Ware, Charlotte Clement Barrell

Charlotte Barrell (Ware) was Tade Hartsuff’s successor as second Grand President (1884-1888). Tade and her close friend and mentor, Louise Landers (Neff), a charter member of Mu Chapter at Butler, had discussed the strengths and weaknesses of the Fraternity and decided that the next Grand President should offer the “intellectual and social stimulus” of a Kappa from the East. Charlotte was a senior at Boston University when as Phi’s delegate to the 1884 Convention in Canton, N.Y., she attracted Tade’s attention with her “low and moving voice” in reading a poem. When Charlotte left the Convention, she was a member of three committees and the second Grand President of Kappa Kappa Gamma. During her first year in the Fraternity’s highest office, she was also Boston University’s junior proctor and senior class president, and president of Gamma Delta, an open society. She graduated as a Phi Beta Kappa in the spring of 1885. While Charlotte was Grand President, membership in the Fraternity was restricted to the college level and experimental efforts with Province Conventions began. Her term also saw improved financial standing for The Golden Key. Most Kappas are acquainted with Charlotte because of the Ware candlesticks. Displayed at Fraternity Headquarters, the silver candlesticks were first used at Charlotte’s wedding to Robert Allison Ware in 1895. She presented them to the Fraternity in 1935 after initiating the Passing of the Light ceremony at Alpha Province Convention, now a beloved Kappa tradition. The century-old candlesticks were used in the closing service at each General Convention and in the installation of new chapters before they were retired in 1998.
Professionally, Charlotte was an internationally-known agricultural pioneer, credited with saving infant life by producing the first certified milk in New England. From 1905 to 1913, she carried on an intensive dairy business at Warelands, her husband’s ancestral 17th century farm in Norfolk, Massachusetts. Her influence on agriculture was local, national and international. She was instrumental in educating the public on the benefits of milk and in the appointment of the Medical Milk Commission. She organized a dairy school and developed lectures that became university extension courses. In 1913, she was appointed to a European commission whose report was partly responsible for the creation of federal land banks. In 1922 and 1924, Charlotte was the only woman in an assembly of more than 100 delegates at the International Institute of Agriculture in Rome; she also served as its secretary. During her career, she received numerous awards, including a gold medal from the Belgian government in 1924. When she received a doctor of humanities degree from Boston University in 1937, she was called an “agrarian planner and true servant of humanity.”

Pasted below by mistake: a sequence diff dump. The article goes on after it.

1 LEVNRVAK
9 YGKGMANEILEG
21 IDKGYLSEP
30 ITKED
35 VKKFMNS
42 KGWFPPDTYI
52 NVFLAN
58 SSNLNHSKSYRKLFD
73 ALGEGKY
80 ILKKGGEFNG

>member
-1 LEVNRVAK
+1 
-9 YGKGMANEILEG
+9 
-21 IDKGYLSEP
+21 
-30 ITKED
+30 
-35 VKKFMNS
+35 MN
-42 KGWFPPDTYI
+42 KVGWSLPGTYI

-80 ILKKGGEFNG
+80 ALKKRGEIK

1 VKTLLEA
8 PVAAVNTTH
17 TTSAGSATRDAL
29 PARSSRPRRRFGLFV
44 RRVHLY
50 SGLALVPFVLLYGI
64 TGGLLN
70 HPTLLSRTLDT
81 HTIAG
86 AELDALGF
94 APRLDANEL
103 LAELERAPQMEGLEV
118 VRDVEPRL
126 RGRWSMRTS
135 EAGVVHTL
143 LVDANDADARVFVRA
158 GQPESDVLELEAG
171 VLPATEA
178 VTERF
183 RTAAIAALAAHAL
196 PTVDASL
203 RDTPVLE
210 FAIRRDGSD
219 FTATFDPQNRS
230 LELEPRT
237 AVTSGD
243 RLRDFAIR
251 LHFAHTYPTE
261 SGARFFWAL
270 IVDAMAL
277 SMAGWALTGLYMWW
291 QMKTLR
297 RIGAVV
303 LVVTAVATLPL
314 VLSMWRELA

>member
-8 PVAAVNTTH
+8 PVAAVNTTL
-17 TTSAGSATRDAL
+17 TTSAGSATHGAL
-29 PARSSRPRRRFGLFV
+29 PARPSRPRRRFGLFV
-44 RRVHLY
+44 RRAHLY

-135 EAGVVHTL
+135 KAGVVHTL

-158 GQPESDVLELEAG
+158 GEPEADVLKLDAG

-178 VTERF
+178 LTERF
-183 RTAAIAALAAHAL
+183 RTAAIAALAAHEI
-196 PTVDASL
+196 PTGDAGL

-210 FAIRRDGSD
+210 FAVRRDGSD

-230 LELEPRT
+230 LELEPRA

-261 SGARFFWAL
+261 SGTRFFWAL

In 1930, historian Mary Kingsbury Simkhovitch, Boston, wrote that Charlotte had an “aristocracy of spirit.” Charlotte was a woman of imagination, intellect and organizational skill who wanted her Fraternity to represent the best of everything. Her dramatic presence at the 1930 Convention – during which she held delegates enthralled with travel reminiscences and words on Kappa’s power for good – served as the inspiration for the Ware Cup since retired. In her honor, the Most Outstanding Chapter Award is given at Convention to the chapter that best exemplifies the ideals engraved on the cup.
First bestowed at the 1936 Convention, the Ware Cup’s inscription recognizes Charlotte’s “character and service…in the hope that it may prove a compelling challenge to friendship, selfless service, inspirational living – the Fraternity ideals which her life so radiantly expresses.” At that same Convention, the Fraternity voted to start a home for Kappa alumnae. At the dedication of the Boyd-Hearthstone in Florida the following year, Charlotte announced she would deed Warelands to the Fraternity for a second Hearthstone. When found unsuitable and a tremendous tax burden, Warelands was sold by the Fraternity in 1948. The proceeds were used to establish the Charlotte Barrell Ware Scholarship Fund, awarded to students for graduate study in international relations, the welfare of women and in agriculture.

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May 21st, 1882

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Associated University

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